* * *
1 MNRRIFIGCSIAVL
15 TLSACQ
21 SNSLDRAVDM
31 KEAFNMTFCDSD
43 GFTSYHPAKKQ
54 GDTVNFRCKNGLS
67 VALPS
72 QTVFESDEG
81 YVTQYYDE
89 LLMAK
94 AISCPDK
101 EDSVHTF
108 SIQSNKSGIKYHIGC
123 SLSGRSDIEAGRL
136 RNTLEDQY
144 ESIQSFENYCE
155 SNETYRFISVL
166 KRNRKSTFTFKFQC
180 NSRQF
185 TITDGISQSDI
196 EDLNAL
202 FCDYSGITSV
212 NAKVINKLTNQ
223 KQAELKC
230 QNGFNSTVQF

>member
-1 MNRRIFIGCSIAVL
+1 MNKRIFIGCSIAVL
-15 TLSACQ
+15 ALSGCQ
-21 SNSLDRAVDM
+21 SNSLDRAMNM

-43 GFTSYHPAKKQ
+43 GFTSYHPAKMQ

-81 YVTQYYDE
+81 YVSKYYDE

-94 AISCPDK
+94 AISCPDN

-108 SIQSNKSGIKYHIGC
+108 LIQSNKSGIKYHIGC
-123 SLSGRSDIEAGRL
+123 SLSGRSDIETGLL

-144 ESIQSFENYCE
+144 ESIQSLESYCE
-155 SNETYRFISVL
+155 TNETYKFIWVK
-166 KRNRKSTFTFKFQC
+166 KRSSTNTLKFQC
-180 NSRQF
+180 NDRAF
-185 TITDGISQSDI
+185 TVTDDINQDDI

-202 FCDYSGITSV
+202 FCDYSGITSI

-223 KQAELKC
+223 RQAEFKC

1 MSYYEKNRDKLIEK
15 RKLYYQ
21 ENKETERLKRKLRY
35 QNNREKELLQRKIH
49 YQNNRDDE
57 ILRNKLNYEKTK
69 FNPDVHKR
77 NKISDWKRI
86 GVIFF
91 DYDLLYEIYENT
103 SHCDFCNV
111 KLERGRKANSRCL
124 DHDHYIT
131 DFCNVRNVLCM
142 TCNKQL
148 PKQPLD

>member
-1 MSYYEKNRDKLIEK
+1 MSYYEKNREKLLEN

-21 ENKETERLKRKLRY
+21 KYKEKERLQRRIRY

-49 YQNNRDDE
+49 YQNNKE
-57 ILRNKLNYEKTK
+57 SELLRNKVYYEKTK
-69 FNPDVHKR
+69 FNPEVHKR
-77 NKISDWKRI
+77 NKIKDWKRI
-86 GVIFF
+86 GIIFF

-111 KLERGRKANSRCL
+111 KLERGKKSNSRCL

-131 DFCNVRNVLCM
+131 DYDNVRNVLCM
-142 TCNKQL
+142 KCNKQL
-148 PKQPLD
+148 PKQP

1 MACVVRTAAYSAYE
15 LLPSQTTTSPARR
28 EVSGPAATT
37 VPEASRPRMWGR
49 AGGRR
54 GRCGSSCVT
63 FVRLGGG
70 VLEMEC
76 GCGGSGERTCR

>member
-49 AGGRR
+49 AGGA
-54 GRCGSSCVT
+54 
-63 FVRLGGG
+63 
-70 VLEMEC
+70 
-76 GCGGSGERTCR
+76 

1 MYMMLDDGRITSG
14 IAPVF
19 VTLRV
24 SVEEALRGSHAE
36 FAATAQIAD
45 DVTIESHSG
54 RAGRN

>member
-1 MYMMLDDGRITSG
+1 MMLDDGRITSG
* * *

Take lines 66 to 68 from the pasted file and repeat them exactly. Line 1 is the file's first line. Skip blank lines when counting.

91 DYDLLYEIYENT
103 SHCDFCNV
111 KLERGRKANSRCL